Case Study — Replacing a Difficult To Find Plastic Component With 3D Scanning
A look into 3D scanning small parts for reverse engineering, 3D printing, and retrofitting
Over the summer, we were approached by a customer who wanted to replace a broken plastic component on their headphones. Since the part was from an older model and was difficult to locate on the market, the customer wanted to render it into a 3D printable CAD model. Upon our initial examination of the part, we noted that it was quite small and freeform in shape. This would make it difficult to accurately measure by hand for modeling from scratch— a perfect candidate for 3D scanning!
Prepping The Scan
Since the small part was very dark in color and fairly shiny, we applied a light self-evaporating scanning spray to the object to ensure the scanner would be able to capture all the component's features. Before scanning, we also used special clips to hold the component in a position that would let us capture all sides of it at once— an action that would give us a better quality of alignment in the final mesh.
Processing The Scan Data
Since the original part was so small, it was important for us to process the scan data at a high resolution of 0.2mm to make sure hole locations and ribbings were visible on the model. Processing the data at a higher resolution ensures the final mesh shows all the details of the original part, but leaves as little noise as possible, resulting in a highly detailed, clean mesh.
Pictured below is our final 3D model for the customer.
Hole Fill Vs No Hole Fill
Our software has the ability to fill holes to create a watertight mesh while processing the scan data. While our customer preferred a watertight mesh for this project, there are some cases in which a non-hole-filled mesh can also be used to help with reverse engineering (hole-filled vs non-hole-filled meshes pictured above). A non-hole-filled mesh will have smaller pockets that will make it easier to identify walls.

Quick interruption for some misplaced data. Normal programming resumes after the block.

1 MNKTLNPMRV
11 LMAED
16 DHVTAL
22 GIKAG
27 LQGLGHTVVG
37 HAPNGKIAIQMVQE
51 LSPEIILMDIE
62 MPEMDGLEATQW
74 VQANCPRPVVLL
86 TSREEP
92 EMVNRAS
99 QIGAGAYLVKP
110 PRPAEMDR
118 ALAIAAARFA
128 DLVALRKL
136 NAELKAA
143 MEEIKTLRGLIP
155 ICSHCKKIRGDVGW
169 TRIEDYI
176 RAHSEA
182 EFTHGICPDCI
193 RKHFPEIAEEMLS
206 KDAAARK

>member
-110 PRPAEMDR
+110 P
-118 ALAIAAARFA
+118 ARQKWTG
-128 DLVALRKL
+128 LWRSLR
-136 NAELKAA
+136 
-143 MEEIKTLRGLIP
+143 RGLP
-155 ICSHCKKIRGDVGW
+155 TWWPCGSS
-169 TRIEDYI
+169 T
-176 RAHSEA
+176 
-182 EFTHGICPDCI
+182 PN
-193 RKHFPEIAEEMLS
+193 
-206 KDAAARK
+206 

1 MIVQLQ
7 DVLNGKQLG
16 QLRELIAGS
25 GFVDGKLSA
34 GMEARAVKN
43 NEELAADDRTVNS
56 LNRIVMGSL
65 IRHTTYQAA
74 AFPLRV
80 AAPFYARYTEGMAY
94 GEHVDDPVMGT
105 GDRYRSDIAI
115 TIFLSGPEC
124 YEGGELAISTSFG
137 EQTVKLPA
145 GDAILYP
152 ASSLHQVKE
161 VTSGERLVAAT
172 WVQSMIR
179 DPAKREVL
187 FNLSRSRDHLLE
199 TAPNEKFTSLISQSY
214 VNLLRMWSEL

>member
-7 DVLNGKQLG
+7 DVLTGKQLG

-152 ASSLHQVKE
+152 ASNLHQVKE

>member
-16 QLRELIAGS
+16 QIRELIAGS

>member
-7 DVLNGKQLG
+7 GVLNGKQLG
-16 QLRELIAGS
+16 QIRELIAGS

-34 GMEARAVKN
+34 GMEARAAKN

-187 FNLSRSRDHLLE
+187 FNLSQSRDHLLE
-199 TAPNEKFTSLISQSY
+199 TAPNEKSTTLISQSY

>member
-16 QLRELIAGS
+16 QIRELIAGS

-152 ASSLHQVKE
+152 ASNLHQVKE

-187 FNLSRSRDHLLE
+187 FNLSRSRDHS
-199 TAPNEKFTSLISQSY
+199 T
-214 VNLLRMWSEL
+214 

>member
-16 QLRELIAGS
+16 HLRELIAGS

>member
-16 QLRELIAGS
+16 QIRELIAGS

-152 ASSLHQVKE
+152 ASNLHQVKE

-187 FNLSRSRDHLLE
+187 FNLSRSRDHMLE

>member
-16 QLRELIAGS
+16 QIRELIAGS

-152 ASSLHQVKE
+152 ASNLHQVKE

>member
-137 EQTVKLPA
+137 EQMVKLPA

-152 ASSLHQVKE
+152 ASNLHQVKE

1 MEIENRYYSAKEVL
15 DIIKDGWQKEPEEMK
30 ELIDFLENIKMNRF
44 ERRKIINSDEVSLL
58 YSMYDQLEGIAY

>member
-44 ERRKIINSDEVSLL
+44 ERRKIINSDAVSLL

It is important to note that a watertight model is required for 3D printing. Our studio offers both hole-filled and non-hole-filled options when exporting meshes.
Possible Additional Steps
While it wasn't needed for this project, we have the ability to clean up the mesh further using construct and mesh editing tools to create a 3D printable part (pictured above).
Additionally, if the customer would like to model further off of the 3D scan, we can take real-world photos of the part to provide additional references to aid in the modeling process.
3D scanning for reverse engineering and 3D printing is one of our most commonly requested, non-apparel-related projects. It is very common for customers to use their 3D scans as exact replicas to retrofit existing parts. A 3D scan provides all the measurements needed for modeling—especially for legacy, broken, or small components that would be difficult to find or measure by hand.
Are you interested in starting a 3D scanning project with us, but not sure where to start? Reach out to us via email@example.com or on our contact page! We're always happy to answer any questions you have on the process.
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